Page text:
With regular corporations, what you get is what is taxed (with the occasional exception of return of capital). Royalty trusts make cash distributions, but what you're taxed on is a completely different matter, something that has to be calculated after year-end using information issued by the company. This income number increases your basis, while the cash distribution reduces your basis. This also makes a calculation of gain/loss impossible until year end.

    If you have a good accountant or are good at computing this kind of thing yourself, no problem, just extra work. If not, good luck.

    Sure, the yield on some royalty trusts looks high, but very often, what you're getting is a return of capital, not income. I thought I'd mention this as a caveat.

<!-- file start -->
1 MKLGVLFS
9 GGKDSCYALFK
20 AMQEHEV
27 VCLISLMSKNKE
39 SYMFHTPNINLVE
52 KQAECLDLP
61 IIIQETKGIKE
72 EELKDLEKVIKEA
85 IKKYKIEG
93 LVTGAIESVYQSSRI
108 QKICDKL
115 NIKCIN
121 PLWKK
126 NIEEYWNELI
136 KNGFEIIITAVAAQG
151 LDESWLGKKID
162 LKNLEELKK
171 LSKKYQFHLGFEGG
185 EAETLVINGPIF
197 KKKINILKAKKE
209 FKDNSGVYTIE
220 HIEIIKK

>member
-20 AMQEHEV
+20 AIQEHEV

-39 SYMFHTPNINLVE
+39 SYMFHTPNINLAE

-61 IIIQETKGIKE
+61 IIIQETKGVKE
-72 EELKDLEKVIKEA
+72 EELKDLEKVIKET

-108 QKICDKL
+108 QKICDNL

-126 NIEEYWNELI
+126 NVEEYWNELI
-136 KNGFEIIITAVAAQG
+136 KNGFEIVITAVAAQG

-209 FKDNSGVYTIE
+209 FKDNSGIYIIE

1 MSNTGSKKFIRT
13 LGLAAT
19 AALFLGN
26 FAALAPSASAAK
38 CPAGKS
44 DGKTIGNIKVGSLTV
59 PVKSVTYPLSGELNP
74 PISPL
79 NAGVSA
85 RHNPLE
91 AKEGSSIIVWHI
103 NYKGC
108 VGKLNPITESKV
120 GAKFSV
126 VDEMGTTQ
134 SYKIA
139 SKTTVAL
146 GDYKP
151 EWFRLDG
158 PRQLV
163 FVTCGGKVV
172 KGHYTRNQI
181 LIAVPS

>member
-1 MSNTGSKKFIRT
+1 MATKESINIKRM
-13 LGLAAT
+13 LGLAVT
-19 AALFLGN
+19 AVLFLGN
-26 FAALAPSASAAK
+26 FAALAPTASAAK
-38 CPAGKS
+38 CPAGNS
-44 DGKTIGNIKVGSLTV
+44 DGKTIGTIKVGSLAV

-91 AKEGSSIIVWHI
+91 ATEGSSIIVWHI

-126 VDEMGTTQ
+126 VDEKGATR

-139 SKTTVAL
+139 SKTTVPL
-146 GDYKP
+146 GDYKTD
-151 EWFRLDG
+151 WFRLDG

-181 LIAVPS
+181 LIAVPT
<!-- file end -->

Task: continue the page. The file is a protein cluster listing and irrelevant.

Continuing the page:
• Report this Comment On January 30, 2011, at 11:50 AM, mikecart1 wrote:

    These back-in-time articles help no one. Just sayin.

  • Report this Comment On February 28, 2011, at 2:17 PM, stocksidiot wrote:

    Some of the stocks you mentioned are indeed bargain dividend paying stocks, e.g. the BP Prudhoe Bay Royalty Trust which has a p/e ratio of 11.72 and a 7.7% dividend yield. Permian Basin Royalty Trust is also trading at 15 times earnings and has a 6.33% dividend yield, pretty impressive. What I also like about Permian is that it pays monthly dividends. Although they have lowered their distributions from 13 cents to 10 cents a share.

    Here's another list of 5 high yielders that are in favour from the market these days http://www.high-yield-dividend-stocks.com/5-stocks-raising-d... They have billions of dollars in cash reserves, growing revenues & trade at decent price to earnings multiples. 4 of those stocks are in the energy/oil/gas pipeline industries and as oil prices will be going higher in 2011, they are worth looking into.